JPMorgan Chase unveiled on Wednesday a $100 million, five-year commitment to support and accelerate Detroit’s economic recovery and strengthen its communities through financial and hands-on support for organizations that are working to address the city’s most urgent challenges.
The financial services giant says it spent the past several months working closely with Detroit’s community and government leaders to learn about their priorities and vision for the city.
JPMorgan Chase’s commitment includes:
- Investing in Detroit’s community development: The firm is putting its community development banking expertise to work for Detroit by providing $40 million in flexible, long-term debt capital and $10 million in grant capital to two leading nonprofit community development lenders, Invest Detroit and Capital Impact Partners. This commitment will finance critical projects to help turn around struggling neighborhoods and grow small businesses. Financing will provide and leverage capital for residential, commercial and retail development projects that often lack access to conventional financing, spurring others to invest.
- Tackling blight: Confronting blight is a critical lynchpin in Detroit’s revitalization. Working with the Detroit Land Bank Authority and the Blight Task Force, JPMorgan Chase is committing $25 million to help accelerate the city’s efforts to end residential blight, restore properties to productive use, and stabilize and revitalize neighborhoods. This commitment also will fully fund the second phase of the Motor City Mapping project, which has been credited with helping city leaders document blighted parcels, and will develop a critical tool to ensure residents have a voice in their neighborhood’s future. IBM will seed a Rehab Loan Pilot Program for families to rehabilitate homes they purchase through the city’s Neighbors Wanted property auction.
- Strengthening workforce readiness: JPMorgan Chase is committing $12.5 million to better link the city’s workforce development efforts with employer needs and give Detroit residents access to training in the skills employers are seeking. Working with partners such as the Detroit Employment Solutions Corporation and the Workforce Innovation Network, this commitment will identify growing economic sectors and create collaborative programs to train workers and develop career pathways.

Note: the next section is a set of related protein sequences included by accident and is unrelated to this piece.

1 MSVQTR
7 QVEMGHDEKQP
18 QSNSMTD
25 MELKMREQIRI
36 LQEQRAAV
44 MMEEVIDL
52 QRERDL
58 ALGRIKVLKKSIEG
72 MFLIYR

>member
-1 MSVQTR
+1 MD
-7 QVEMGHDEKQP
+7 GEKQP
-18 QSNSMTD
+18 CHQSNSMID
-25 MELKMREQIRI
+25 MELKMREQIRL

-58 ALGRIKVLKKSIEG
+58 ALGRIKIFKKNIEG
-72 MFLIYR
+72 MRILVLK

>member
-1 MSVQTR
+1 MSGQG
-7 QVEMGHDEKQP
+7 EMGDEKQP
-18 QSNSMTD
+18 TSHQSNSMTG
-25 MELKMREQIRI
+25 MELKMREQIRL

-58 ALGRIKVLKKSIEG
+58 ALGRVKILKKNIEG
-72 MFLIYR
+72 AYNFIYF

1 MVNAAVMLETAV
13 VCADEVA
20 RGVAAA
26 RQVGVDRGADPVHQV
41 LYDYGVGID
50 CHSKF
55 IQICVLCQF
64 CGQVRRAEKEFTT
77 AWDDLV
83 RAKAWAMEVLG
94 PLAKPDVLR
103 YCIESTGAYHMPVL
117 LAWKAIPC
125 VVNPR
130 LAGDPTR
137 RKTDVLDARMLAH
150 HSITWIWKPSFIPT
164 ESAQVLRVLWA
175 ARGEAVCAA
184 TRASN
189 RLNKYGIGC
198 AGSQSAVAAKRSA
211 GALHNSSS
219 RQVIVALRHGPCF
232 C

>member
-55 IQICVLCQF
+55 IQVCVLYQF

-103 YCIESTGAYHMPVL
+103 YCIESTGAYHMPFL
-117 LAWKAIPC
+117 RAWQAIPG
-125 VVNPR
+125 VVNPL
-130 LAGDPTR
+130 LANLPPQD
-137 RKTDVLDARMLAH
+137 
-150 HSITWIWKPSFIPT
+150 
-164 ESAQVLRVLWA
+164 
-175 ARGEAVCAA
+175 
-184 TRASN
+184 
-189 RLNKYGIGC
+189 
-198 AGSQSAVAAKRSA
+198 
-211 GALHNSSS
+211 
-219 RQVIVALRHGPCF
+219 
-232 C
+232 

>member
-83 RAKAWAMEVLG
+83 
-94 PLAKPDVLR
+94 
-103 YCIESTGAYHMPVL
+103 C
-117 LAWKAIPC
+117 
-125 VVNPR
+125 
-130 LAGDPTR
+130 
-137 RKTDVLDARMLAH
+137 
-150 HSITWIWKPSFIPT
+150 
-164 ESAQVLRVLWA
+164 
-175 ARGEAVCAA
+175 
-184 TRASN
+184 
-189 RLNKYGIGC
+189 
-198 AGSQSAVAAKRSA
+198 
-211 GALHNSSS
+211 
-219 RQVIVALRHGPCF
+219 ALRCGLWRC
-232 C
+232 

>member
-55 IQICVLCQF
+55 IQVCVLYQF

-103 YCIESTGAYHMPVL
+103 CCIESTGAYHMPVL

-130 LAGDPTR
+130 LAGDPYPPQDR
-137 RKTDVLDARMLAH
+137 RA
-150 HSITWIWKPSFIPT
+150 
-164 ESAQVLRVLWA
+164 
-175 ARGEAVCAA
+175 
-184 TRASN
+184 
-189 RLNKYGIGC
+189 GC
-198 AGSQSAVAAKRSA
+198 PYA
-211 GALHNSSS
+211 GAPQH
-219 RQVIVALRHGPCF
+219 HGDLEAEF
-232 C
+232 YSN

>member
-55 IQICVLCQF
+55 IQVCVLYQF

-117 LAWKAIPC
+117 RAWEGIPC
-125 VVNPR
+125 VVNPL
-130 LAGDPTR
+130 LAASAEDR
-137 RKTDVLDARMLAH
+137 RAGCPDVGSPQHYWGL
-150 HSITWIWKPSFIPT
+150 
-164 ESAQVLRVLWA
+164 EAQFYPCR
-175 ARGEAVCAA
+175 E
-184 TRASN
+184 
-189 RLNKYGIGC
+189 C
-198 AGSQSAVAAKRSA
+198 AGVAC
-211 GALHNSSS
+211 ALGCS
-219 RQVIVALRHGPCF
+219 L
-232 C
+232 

- Growing small businesses: The firm is committing $7 million to support Detroit’s small business clusters, including Bizdom and Eastern Market. These clusters are connecting small businesses and entrepreneurs to the resources and expertise they need to get their companies off the ground, catalyzing broader growth and employment — both downtown and within the neighborhoods.
- Seeding future economic growth: JPMorgan Chase is committing $5.5 million in strategic initiatives that are important to Detroit’s future economic growth by investing in the new M-1 rail line and bringing the Global Cities Initiative, a joint project of Brookings and JPMorgan Chase, to Detroit. The commitment also will support other local organizations working to revitalize the city.
JPMorgan Chase says it also is applying the experience and skills of its employees to help Detroit’s nonprofits strengthen their capacity to solve the community’s toughest problems. Through the JPMorgan Chase Detroit Service Corps, dedicated teams of volunteers will put their business expertise to work, providing capacity building and technical assistance to help local nonprofits find solutions to challenges they have identified.
Along with a handful of mission-driven startups, several incubators also are working to revitalize Detroit’s economy through entrepreneurship. One of the oldest and most established of these incubators, TechTown Detroit has, in the past, negotiated partnership agreements with General Motors and Henry Ford Health System to sponsor a business accelerator for technology businesses, especially university spin-outs. Today, the organization also supports retail and wholesale enterprises for a more holistic approach to economic development.